1. Economics
July 7, 2016updated 20 Jul 2021 3:56pm

Lessons from Moscow: Manchester should focus on what it does best – and what it could do better

By David Altabev

The first in a series of articles in which Nesta focuses on how Northern Powerhouse city regions are working to catalyse growth, and explores what lessons soon-to-be devolved metro governments could learn from looking beyond the much heralded model of London to other cities around the world. The series draws on the innovation charity’s recent report CITIE Northern Powerhouse Analysis.

The Greater Manchester digital startup scene is undoubtedly thriving. Between 2010 and 2014, the city region recorded the largest increase in UK digital sector GVA (Gross Value Added) and employment of anywhere outside of London.

Nowhere is this growth more apparent than in the buzzing Northern Quarter. Forget the Silicon Roundabout: this collection of warehouse-lined streets feels like the beating heart of hipsterfied techdom.

But the nerve centre of this digital and creative revolution is actually some way west of the city centre at MediaCityUK. There, on the banks of the historic Manchester Ship Canal, there is another industrial revolution taking place.

Opened in 2011 this towering development of commercial and work spaces dominates not only the Salford skyline but also Greater Manchester’s tech scene. MediaCityUK is the base of the BBC’s vast northern operation, and houses the dock10 TV post-production studios. But it’s also home to the Greenhouse – a digital SME co-working space – and interactive entertainment hub the Landing.

This range of digital and tech spaces has proven increasingly attractive to start-ups, with leading accelerators and incubators such as Entrepreneurial Spark & Ignite also setting up shop. Like the Graphene for which the city is becoming world-renowned, the future for Manchester’s tech sector is looking very robust.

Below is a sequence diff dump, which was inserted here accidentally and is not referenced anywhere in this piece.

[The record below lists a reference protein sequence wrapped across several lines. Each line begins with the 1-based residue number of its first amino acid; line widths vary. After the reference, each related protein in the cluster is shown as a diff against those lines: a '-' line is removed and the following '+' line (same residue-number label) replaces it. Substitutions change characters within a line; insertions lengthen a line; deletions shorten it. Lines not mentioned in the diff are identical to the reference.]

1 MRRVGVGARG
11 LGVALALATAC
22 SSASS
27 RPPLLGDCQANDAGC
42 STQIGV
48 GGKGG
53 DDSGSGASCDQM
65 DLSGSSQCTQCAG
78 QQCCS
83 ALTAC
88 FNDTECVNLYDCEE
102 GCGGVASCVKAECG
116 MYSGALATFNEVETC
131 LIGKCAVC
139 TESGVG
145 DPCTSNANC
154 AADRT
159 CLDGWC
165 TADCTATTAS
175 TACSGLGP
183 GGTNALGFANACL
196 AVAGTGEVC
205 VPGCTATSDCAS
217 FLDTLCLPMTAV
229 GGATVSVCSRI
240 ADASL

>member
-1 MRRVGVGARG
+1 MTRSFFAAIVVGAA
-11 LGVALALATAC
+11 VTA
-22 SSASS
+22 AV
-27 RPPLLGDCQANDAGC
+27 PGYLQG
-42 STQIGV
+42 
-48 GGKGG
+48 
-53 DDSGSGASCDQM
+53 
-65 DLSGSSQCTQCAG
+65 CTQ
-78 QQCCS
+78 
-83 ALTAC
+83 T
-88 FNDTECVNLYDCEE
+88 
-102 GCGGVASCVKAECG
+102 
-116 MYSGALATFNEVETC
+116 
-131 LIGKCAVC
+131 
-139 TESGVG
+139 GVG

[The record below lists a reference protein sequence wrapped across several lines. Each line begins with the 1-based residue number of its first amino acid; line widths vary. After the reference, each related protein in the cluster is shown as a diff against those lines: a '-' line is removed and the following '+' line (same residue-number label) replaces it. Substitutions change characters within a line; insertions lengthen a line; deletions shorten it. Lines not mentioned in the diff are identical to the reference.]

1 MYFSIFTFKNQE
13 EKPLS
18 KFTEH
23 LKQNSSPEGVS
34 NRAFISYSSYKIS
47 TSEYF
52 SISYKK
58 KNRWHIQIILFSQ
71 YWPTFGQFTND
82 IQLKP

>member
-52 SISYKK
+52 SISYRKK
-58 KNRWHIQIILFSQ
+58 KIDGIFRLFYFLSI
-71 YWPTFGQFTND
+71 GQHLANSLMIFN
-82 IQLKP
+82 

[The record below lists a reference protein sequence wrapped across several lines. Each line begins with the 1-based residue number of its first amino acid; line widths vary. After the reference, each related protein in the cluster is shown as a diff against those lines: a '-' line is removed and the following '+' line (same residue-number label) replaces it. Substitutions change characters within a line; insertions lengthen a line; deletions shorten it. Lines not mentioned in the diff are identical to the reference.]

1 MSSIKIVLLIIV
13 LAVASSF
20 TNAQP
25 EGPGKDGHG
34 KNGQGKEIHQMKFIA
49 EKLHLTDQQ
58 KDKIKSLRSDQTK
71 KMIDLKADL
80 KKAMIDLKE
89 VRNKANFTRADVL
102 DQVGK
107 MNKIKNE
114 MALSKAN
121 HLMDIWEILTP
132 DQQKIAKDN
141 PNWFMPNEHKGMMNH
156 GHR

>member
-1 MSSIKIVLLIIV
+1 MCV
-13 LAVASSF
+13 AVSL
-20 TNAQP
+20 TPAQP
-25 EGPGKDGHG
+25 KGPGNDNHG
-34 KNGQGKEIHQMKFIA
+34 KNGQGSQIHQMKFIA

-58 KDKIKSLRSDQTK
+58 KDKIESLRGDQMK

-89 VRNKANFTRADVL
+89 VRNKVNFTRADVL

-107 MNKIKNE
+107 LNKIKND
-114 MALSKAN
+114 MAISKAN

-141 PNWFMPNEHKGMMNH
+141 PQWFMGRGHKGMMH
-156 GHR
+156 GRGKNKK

Central to the successful growth of the tech industry in Manchester has been the long history of cooperation between its ten local councils. The government’s devolution agenda – which will allow city hall to set its own budgets in areas like business support spending – should provide even more opportunities for a new Greater Manchester Authority to nurture further expansion of digital industries in the city.

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When the time comes, the newly-minted mayor of the region could make use of the city’s digital pedigree, and demonstrate some its newfound freedom from a detached Westminster government, by using tech tools to engage its citizens much more in policymaking.

They could follow the example of city hall in Moscow, which since 2014 has used an app called “Active Citizen” to ask Muscovites to give their opinions on a variety of city issues, including transport, healthcare and education. The resulting feedback is then aggregated, with the city government committing within two weeks to respond as to how it will look to implement the suggestions. When citizens vote, they receive points which can be cashed in for credit towards bike rental, car parking and theatre tickets.

From the Chartists to Emmeline Pankhurst, there is a storied history of politically engaged Mancunians. Whatever the final makeup of the city region government, they should honour this legacy and look to foster citizen engagement as enthusiastically as they have tech startups.

David Altabev is Senior Programme Manager in Government Innovation at Nesta.

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